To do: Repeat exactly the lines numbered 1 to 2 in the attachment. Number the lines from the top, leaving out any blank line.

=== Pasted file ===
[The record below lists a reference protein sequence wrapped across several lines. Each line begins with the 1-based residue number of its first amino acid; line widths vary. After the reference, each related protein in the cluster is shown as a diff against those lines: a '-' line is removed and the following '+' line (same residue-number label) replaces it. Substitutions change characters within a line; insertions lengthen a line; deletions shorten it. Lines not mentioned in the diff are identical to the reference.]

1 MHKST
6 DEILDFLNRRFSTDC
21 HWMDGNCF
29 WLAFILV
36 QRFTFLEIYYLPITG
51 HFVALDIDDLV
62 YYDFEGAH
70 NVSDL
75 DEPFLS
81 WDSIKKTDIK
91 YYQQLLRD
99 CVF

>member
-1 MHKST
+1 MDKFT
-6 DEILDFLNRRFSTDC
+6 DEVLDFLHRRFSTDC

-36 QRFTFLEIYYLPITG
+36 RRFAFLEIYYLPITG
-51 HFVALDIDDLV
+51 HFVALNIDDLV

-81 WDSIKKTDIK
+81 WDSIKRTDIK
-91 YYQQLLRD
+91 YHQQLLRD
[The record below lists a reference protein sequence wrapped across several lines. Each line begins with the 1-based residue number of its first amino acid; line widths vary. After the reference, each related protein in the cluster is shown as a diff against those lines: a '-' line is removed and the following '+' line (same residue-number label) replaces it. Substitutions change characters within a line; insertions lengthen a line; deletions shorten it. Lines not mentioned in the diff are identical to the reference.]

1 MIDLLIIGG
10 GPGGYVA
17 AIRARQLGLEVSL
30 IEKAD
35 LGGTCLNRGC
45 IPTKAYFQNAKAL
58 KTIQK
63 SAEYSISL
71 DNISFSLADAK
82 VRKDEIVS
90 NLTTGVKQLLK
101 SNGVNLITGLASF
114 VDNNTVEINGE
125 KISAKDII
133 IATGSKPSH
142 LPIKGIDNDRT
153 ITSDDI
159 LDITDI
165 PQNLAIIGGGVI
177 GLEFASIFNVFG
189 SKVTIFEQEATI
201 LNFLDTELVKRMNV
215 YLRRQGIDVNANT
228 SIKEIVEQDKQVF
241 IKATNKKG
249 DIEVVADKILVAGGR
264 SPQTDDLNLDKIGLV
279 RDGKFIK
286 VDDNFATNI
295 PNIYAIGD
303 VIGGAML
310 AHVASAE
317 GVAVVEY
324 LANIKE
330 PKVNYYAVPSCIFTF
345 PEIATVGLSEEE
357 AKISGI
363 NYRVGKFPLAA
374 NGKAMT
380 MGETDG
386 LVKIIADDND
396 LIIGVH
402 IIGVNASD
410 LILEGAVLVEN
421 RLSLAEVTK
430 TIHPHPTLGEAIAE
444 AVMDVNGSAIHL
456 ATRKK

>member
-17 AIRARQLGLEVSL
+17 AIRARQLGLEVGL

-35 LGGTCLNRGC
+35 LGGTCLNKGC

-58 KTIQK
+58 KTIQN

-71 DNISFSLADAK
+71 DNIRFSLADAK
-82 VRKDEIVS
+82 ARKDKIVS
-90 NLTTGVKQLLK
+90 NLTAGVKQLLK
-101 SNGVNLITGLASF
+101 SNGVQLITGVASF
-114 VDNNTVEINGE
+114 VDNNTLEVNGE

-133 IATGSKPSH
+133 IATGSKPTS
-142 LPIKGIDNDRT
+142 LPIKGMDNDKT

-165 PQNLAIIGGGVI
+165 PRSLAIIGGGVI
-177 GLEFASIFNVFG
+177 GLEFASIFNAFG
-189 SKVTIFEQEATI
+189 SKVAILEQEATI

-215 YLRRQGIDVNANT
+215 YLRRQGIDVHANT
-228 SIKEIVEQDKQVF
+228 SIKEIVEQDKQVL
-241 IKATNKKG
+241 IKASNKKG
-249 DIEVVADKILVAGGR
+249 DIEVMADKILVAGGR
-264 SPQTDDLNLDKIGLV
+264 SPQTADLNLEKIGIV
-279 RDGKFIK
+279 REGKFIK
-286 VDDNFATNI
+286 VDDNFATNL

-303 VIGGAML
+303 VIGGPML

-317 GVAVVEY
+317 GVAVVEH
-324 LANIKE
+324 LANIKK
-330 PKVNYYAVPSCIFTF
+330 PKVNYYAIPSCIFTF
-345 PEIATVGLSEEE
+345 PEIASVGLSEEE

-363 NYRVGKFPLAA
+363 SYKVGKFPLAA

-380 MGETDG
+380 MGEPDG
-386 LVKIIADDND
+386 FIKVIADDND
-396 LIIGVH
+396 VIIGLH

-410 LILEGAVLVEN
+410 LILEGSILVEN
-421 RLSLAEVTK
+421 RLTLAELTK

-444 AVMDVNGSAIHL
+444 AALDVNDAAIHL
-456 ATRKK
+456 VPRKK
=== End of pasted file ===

[The record below lists a reference protein sequence wrapped across several lines. Each line begins with the 1-based residue number of its first amino acid; line widths vary. After the reference, each related protein in the cluster is shown as a diff against those lines: a '-' line is removed and the following '+' line (same residue-number label) replaces it. Substitutions change characters within a line; insertions lengthen a line; deletions shorten it. Lines not mentioned in the diff are identical to the reference.]

1 MHKST